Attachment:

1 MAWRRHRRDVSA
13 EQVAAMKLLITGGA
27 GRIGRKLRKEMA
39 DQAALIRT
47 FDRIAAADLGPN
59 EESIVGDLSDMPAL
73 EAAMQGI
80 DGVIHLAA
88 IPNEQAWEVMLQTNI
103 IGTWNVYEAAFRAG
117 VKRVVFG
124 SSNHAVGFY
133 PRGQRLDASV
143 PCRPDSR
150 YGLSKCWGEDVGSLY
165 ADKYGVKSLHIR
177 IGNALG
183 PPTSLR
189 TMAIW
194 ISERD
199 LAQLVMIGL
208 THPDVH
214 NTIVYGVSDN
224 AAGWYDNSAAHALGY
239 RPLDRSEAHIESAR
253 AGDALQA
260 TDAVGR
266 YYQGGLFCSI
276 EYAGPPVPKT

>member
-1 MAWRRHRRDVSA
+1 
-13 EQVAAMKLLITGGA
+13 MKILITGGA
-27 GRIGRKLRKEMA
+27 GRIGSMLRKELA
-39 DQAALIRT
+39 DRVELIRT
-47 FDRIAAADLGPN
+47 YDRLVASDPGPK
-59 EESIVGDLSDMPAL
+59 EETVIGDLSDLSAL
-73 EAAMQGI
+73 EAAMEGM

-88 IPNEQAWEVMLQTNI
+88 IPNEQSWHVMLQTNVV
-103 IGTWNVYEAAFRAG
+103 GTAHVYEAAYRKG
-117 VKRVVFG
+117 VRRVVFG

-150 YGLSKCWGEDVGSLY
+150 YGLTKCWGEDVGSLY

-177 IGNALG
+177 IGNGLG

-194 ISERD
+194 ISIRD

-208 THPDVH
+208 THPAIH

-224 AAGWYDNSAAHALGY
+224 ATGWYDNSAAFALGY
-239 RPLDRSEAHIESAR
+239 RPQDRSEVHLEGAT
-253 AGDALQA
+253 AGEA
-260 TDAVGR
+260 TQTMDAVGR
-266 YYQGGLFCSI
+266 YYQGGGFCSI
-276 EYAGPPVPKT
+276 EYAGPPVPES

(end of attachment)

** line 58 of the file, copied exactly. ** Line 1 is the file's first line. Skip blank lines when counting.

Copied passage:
+208 THPAIH